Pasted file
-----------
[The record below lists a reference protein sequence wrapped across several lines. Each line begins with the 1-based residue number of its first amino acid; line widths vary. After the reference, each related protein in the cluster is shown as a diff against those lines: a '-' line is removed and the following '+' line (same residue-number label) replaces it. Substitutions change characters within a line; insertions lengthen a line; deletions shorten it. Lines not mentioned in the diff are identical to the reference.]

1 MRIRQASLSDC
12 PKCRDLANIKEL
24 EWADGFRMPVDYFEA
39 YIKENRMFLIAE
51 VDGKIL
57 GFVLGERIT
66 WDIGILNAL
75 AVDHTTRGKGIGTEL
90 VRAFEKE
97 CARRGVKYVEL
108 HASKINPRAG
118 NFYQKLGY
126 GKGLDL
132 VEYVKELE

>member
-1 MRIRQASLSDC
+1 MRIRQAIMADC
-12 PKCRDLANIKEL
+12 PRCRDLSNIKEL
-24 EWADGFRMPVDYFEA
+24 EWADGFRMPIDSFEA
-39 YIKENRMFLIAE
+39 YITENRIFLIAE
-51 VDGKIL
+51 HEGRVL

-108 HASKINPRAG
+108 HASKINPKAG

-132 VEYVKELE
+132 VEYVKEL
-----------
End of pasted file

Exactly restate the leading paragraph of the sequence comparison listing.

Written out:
[The record below lists a reference protein sequence wrapped across several lines. Each line begins with the 1-based residue number of its first amino acid; line widths vary. After the reference, each related protein in the cluster is shown as a diff against those lines: a '-' line is removed and the following '+' line (same residue-number label) replaces it. Substitutions change characters within a line; insertions lengthen a line; deletions shorten it. Lines not mentioned in the diff are identical to the reference.]